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Market Outlook

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History has lessons to teach.

On August 15th Chief Executive Officers and Chief Financial Officers of more than 700 companies were required by the Securities and Exchange Commission (SEC) to certify that their quarterly financial statements were accurate and not misleading. By Friday, the SEC indicated that only 11 of the 700 companies required to file had failed to comply. Of those 11, none were big surprises. This should allow the markets to pay more attention to economic numbers instead of to accounting irregularities. 

Investors will not be expecting much in the way of fundamental news from corporate America until after Labor Day.  The economic data, while not robust, should encourage investors to be expecting somewhat more encouraging news from corporate America. The earnings reports coming out in the next few months should make very absorbing  reading. According to IRS data, profits bottomed in the third quarter of 2001 and have increased since; it will be interesting to see if this trend continues.

The stock market has rallied nicely from the July 24th lows. There is a trend of higher highs and higher lows. While the Dow Jones Industrials retreated on Friday, the market’s major indexes posted a third straight weekly advance, an accomplishment not seen in nine months. While many investors remain cautious there are compelling valuations, which seems to be fueling the recent rally. Corporations are returning to stock buy-backs programs and many institutions are reallocating their assets from bonds to stocks as part of a delayed investment strategy. After the recent market setback and the surge in bond prices, many pension funds need to increase equity exposure and decrease bond exposure.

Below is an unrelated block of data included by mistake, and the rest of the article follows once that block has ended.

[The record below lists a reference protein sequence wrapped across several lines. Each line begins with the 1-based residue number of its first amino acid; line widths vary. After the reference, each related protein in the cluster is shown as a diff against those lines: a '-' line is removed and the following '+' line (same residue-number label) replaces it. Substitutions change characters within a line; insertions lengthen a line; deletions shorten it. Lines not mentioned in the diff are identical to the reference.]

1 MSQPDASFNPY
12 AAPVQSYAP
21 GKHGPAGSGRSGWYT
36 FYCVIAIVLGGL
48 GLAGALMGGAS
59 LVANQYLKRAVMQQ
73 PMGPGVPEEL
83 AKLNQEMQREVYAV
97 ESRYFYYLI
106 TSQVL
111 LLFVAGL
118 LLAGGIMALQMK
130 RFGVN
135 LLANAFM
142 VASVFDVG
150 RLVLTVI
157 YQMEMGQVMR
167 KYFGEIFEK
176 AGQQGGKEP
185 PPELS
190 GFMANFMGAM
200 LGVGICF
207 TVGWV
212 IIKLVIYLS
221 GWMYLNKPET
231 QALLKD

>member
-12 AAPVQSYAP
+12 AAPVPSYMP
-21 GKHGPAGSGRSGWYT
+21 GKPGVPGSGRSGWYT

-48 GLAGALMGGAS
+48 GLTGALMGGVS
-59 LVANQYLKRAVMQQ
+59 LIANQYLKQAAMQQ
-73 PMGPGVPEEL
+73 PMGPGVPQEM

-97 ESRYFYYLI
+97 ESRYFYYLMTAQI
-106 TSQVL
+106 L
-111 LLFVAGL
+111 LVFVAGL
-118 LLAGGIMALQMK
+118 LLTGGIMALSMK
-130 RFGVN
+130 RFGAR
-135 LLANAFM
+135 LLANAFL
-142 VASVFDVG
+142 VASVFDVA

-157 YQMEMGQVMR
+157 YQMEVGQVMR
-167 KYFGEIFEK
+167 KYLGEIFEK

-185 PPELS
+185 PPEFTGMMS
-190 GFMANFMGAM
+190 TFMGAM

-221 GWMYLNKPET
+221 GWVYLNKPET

Corporations successfully placed $14.2 billion in new bond issues last week, the best week since June. This almost matches all of July when around $17 billion in debt was sold, the lowest monthly amount in seven years. This may indicate some degree of liquidity is returning to the corporate debt sector. Corporations will need to be able to be able to borrow money in order to ensure business capital investment can occur, a needed component for a sustained economic recovery. The new issues were placed at a very high yield level to ensure successful placement. Treasury notes and bonds are priced at very low yields. It will take time to build confidence both in the economic recovery and corporations, but once it returns there could be a significant price adjustment in store for various bonds.

Three Fed governors hit the luncheon circuit last week and told the world the economic recovery was on track. One governor remarked comfort with growth rates in the 3% to 3-½% range—a lower range than Dr. Greenspan cited in his Congressional testimony last month. Fed President Parry stated that the Fed’s monetary policy is exactly where it should be and the Fed shouldn’t be tinkering with interest rates, and monetary policy is very accommodative. 

The mood of corporate leaders and consumers may rest on what the U.S. does next in the war on terrorism.  The timing and success of any future action will probably be the most significant catalyst for the markets this fall. The economic recovery is closely hinged to our military policy. The price of oil already reflects a war premium. Higher oil prices can have a negative impact on economic growth. It could also affect the strength of the U.S. dollar. The Council on Foreign Relations said the Saudis, worried about a freezing of their assets, have withdrawn $200 billion from the U.S. in recent months. If other investors follow the Saudis’ lead, both the U.S. economy and financial markets could come under pressure as the possibility of war increases. 

We live in interesting times. I am sure history has many worthy lessons it could teach us. I continue to search out people that have gray hair and lines for their valuable perspective and insight. Of course, I work very hard to hide my own signs of aging but I am getting older and wiser every day. There are many investment styles and strategies; my belief is that the most successful incorporate a commitment to investing for the long haul.

 

Nancy Hadley is an investment representative with D.A. Davidson in Sandpoint.

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Nancy Hadley

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